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What does "organic" mean?

Discussion in 'Miscellaneous [BG]' started by Joshua Pickenpaugh, Nov 11, 2018.

  1. Joshua Pickenpaugh

    Joshua Pickenpaugh Supporting Member

    Apr 16, 2001
    When I hear people say they want a more "organic" sound, I think they are actually meaning they want a more "acoustic" sound.

    Is there something about the definition of "organic" withing the context of musical instruments / gear I'm missing?
  2. You have to go to Whole Bass Market, just double-check that the bass you're buying is non-GMO, certified organic. Myself, I like a little gluten, it thickens up the sound, and that olive oil finish just smells great when you open the case.
    S-Bigbottom, elgecko and Jebberz like this.
  3. I was having this conundrum when A/B comparing my Ibanez Premium SR & a G&L L-2000.
    The G&L gets there more "organically", with the flip of a switch or two.

    The SR needs knob adjustments & turning the preamp on.

    In the end I realized the most "organic" sound that I preferred was that of the SR with the switch in the passive position.

    Shaping with a preamp can sound synthetic in comparison to the organic methods of changing up the wiring configuration.

    One thing that I've decided on however is that I'm fine with boosting bass on the amp or the bass's onboard preamp, but I am not ok with boosting treble at the amp or bass.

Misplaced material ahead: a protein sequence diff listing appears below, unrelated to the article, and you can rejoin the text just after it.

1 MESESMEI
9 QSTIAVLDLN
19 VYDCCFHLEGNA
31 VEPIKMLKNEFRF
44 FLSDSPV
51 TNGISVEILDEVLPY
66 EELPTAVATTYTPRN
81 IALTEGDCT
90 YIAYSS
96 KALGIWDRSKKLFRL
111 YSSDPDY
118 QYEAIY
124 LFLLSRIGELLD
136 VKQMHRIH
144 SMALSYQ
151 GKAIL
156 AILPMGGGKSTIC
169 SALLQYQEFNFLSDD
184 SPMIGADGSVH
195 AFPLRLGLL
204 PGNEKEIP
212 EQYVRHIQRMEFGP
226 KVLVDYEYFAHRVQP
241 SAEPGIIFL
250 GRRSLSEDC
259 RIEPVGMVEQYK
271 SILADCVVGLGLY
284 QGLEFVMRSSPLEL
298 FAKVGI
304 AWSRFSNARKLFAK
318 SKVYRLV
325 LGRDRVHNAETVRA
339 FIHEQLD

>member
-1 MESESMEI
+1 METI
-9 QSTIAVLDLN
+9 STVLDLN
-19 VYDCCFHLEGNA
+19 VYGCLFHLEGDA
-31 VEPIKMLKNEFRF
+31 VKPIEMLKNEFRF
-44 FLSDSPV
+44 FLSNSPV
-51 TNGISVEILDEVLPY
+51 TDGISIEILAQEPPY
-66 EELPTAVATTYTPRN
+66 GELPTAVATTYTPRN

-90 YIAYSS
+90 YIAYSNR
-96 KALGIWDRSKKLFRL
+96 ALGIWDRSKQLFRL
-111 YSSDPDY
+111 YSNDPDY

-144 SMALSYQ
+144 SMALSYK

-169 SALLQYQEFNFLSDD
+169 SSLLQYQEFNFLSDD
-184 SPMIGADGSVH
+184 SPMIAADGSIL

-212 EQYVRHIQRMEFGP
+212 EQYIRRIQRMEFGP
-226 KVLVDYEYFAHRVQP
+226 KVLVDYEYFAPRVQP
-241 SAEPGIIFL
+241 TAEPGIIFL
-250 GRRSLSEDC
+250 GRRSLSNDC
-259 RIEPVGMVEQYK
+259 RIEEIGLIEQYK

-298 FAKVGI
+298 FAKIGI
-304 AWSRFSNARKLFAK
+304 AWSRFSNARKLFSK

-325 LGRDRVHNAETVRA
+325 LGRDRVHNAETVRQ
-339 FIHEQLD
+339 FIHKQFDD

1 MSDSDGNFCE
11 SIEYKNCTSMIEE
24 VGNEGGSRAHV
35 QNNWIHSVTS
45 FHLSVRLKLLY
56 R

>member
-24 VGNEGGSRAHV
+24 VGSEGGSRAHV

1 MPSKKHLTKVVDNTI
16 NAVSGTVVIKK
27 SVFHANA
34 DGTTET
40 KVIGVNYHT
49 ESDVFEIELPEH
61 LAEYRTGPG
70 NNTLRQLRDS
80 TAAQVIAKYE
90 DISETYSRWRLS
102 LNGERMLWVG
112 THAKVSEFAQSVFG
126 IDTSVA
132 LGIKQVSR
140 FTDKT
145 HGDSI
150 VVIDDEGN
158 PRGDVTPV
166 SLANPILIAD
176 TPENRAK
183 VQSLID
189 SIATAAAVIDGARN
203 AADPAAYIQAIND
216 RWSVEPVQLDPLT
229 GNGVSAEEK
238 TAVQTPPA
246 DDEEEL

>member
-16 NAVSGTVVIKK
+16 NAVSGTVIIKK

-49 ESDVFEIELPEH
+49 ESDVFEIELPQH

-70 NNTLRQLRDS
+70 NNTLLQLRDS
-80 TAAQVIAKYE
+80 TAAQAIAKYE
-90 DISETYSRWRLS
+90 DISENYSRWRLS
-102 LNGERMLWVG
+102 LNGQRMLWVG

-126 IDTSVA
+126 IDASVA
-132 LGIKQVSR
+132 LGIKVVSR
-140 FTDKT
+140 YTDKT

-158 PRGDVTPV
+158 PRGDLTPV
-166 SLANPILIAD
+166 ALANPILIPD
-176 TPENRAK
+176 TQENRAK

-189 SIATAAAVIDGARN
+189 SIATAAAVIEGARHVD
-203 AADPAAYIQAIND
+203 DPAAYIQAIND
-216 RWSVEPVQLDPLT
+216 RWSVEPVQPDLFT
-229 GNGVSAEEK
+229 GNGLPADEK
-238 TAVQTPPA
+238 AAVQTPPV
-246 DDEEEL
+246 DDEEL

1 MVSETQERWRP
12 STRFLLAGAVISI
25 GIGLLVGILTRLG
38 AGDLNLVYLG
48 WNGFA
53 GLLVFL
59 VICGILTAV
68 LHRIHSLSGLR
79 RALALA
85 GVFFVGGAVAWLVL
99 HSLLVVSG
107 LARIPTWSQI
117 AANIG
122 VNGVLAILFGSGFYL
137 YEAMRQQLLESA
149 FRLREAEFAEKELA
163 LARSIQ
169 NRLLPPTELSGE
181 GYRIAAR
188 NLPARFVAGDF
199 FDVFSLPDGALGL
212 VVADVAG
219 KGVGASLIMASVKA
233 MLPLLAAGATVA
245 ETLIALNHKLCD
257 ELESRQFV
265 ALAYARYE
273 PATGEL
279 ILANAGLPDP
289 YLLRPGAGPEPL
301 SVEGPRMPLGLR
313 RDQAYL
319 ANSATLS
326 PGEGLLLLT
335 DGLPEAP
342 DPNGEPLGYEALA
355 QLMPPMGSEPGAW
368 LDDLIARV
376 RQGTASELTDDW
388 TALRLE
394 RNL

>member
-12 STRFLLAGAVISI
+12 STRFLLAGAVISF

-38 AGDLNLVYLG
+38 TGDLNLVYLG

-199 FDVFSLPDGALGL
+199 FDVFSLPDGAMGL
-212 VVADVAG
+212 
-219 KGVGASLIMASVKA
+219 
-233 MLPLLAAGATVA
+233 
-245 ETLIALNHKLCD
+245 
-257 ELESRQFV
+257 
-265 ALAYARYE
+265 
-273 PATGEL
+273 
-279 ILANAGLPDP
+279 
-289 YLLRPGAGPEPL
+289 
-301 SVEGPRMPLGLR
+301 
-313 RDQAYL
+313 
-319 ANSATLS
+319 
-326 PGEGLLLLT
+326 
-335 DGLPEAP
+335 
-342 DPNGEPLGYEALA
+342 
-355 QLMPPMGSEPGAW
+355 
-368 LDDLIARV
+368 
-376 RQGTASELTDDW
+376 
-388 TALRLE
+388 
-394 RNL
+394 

You can still get grind & growl from the low end when it's boosted, but boosting treble just adds hiss & finger noise.

    Glenn Fricker is all about cut vs. boost, for the same reason, added noise:

    Joshua Pickenpaugh likes this.
  4. I think the term "organic" is a pigment of their colorful imagination.
  5. Joshua Pickenpaugh

    Joshua Pickenpaugh Supporting Member

    Apr 16, 2001
    Ok, interesting point. If I understand you correctly, "Organic" can be applied to being able to change one's sound at the most basic level: flipping a passive / active switch, panning between PUs, changing hand position, etc. Such dare-I-say "additives" like a preamp, effects, and the like are not labeled as being able to change one's sound in an "organic" way, right?
    Killed_by_Death likes this.
  6. Yes, the #1 complaint about the DigiTech Drop pedal is that it sounds synthetic.
    I don't notice, but I'm far from pitch perfect.

    I thought I heard a difference before between the G&L & the Ibanez until I changed to new strings on the Ibanez & that brought it around.
    I do believe some preamps can sound more synthetic (less natural) than others, but I have no idea what properties cause this.
    Joshua Pickenpaugh likes this.

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